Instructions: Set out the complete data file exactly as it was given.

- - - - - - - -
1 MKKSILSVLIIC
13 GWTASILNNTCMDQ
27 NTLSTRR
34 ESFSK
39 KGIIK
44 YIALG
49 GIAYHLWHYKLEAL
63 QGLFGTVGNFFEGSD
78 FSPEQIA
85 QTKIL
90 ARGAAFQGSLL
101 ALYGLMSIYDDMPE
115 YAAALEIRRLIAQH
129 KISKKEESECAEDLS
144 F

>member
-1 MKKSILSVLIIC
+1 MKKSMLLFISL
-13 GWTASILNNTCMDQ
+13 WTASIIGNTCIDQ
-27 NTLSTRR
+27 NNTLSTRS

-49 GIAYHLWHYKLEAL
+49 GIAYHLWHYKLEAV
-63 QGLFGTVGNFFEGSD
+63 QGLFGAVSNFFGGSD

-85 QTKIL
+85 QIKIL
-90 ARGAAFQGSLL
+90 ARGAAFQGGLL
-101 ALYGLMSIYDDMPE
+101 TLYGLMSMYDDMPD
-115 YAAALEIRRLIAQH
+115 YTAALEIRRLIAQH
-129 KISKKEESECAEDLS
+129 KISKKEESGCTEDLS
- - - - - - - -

1 MKKSILSVLIIC
13 GWTASILNNTCMDQ
27 NTLSTRR
34 ESFSK
39 KGIIK
44 YIALG
49 GIAYHLWHYKLEAL
63 QGLFGTVGNFFEGSD
78 FSPEQIA
85 QTKIL
90 ARGAAFQGSLL
101 ALYGLMSIYDDMPE
115 YAAALEIRRLIAQH
129 KISKKEESECAEDLS
144 F

>member
-1 MKKSILSVLIIC
+1 MKKSMLLFISL
-13 GWTASILNNTCMDQ
+13 WTASIIGNTCIDQ
-27 NTLSTRR
+27 NNTLSTRS

-49 GIAYHLWHYKLEAL
+49 GIAYHLWHYKLEAV
-63 QGLFGTVGNFFEGSD
+63 QGLFGAVSNFFGGSD

-85 QTKIL
+85 QIKIL
-90 ARGAAFQGSLL
+90 ARGAAFQGGLL
-101 ALYGLMSIYDDMPE
+101 TLYGLMSMYDDMPD
-115 YAAALEIRRLIAQH
+115 YTAALEIRRLIAQH
-129 KISKKEESECAEDLS
+129 KISKKEESGCTEDLS